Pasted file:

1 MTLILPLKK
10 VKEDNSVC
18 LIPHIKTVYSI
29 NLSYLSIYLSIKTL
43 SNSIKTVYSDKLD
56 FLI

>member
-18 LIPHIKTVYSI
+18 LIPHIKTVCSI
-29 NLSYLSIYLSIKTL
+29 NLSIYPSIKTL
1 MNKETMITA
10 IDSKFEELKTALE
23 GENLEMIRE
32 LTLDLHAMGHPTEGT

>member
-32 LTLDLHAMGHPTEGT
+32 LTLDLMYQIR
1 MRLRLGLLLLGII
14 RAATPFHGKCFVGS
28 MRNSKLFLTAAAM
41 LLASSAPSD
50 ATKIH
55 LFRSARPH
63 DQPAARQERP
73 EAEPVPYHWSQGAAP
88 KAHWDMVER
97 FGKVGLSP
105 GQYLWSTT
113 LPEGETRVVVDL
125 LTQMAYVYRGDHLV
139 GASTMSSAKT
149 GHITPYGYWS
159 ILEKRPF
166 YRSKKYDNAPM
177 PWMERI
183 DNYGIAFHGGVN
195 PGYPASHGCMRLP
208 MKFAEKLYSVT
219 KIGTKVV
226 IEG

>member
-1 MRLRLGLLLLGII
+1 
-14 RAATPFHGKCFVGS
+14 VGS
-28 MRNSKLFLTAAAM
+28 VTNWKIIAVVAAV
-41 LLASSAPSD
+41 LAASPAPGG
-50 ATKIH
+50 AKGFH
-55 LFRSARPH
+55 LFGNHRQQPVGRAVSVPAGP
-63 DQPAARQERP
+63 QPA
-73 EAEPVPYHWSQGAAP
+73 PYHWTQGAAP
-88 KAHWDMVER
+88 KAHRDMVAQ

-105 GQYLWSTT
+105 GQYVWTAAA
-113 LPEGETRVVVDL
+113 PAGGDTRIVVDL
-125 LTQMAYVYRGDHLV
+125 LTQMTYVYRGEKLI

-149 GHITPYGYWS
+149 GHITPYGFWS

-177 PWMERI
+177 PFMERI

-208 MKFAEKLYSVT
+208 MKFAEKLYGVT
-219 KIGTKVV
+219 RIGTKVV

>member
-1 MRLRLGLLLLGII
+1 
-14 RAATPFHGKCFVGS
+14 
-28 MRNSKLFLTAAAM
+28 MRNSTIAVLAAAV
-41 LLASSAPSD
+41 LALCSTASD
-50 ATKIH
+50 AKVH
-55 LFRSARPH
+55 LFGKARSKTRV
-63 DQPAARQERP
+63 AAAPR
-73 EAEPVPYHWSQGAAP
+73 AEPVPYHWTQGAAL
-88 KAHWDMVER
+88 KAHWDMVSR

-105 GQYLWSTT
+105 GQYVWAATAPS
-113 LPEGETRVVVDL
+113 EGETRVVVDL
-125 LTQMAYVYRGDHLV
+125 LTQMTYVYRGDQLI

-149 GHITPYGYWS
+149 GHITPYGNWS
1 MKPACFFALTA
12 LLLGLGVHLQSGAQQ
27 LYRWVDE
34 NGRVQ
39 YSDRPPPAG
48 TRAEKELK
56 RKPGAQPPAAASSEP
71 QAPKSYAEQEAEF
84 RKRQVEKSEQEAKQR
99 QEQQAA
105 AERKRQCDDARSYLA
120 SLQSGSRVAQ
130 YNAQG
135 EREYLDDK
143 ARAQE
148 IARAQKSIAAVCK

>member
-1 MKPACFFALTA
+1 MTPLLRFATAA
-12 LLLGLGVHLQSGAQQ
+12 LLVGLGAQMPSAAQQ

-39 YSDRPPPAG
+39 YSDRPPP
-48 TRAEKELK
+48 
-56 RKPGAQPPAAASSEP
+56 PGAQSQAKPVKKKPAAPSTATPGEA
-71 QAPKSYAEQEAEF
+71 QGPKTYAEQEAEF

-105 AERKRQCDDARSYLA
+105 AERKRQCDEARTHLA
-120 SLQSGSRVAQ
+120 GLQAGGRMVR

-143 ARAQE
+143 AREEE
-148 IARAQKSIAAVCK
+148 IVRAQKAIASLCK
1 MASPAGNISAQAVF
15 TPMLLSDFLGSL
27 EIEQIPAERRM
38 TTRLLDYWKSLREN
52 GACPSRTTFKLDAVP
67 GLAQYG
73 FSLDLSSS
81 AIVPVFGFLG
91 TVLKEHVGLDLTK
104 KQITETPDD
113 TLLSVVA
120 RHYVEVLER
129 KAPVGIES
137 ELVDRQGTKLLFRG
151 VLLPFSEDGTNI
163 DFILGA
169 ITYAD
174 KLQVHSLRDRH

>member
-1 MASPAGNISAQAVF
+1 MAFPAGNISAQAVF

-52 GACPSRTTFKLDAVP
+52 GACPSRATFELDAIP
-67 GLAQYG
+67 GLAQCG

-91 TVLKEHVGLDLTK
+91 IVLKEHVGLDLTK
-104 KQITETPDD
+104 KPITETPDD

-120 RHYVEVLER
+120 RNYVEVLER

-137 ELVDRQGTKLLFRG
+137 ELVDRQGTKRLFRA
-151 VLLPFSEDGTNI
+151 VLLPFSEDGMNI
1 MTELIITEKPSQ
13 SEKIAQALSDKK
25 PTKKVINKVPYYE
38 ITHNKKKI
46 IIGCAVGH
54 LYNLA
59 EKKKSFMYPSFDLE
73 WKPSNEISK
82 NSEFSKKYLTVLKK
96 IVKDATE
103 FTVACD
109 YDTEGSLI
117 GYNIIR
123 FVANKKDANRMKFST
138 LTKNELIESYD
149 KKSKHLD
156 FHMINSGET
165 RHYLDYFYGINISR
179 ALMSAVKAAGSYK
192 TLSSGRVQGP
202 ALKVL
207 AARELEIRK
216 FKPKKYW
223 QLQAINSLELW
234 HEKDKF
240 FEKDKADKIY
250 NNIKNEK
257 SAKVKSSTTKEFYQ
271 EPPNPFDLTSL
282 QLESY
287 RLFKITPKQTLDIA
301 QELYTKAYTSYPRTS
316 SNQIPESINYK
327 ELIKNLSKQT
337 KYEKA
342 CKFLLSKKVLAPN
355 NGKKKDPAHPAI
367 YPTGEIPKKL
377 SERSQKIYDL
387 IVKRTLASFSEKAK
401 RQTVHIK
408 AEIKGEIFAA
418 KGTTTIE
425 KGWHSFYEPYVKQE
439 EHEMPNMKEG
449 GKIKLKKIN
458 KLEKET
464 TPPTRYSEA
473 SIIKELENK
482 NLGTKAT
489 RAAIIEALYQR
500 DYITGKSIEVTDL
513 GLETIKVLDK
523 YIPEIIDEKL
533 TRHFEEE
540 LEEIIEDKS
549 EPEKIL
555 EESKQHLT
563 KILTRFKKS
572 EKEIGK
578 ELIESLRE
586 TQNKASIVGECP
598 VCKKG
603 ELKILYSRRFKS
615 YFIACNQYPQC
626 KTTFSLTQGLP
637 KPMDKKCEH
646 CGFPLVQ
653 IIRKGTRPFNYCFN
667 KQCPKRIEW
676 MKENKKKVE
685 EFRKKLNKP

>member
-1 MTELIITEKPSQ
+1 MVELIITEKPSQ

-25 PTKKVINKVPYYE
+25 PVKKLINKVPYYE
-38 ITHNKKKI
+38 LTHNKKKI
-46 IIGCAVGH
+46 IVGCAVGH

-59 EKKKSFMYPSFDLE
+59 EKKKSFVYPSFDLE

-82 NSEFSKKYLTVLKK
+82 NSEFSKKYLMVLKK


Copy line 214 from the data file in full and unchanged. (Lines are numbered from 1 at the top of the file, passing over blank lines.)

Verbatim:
401 RQTVHIK